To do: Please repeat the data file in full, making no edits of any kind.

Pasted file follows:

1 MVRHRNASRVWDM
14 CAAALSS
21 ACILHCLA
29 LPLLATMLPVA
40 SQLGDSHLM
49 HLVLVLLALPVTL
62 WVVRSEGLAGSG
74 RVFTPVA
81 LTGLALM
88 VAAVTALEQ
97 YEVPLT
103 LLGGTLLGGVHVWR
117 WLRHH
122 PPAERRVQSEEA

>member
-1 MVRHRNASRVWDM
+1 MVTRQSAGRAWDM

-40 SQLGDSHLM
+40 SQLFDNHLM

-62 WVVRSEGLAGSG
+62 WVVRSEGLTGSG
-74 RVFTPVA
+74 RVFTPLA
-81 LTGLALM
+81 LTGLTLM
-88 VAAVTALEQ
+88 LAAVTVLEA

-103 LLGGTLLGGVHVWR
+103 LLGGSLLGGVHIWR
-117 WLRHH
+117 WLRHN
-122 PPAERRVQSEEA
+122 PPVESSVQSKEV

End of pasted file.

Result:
1 MVRHRNASRVWDM
14 CAAALSS
21 ACILHCLA
29 LPLLATMLPVA
40 SQLGDSHLM
49 HLVLVLLALPVTL
62 WVVRSEGLAGSG
74 RVFTPVA
81 LTGLALM
88 VAAVTALEQ
97 YEVPLT
103 LLGGTLLGGVHVWR
117 WLRHH
122 PPAERRVQSEEA

>member
-1 MVRHRNASRVWDM
+1 MVTRQSAGRAWDM

-40 SQLGDSHLM
+40 SQLFDNHLM

-62 WVVRSEGLAGSG
+62 WVVRSEGLTGSG
-74 RVFTPVA
+74 RVFTPLA
-81 LTGLALM
+81 LTGLTLM
-88 VAAVTALEQ
+88 LAAVTVLEA

-103 LLGGTLLGGVHVWR
+103 LLGGSLLGGVHIWR
-117 WLRHH
+117 WLRHN
-122 PPAERRVQSEEA
+122 PPVESSVQSKEV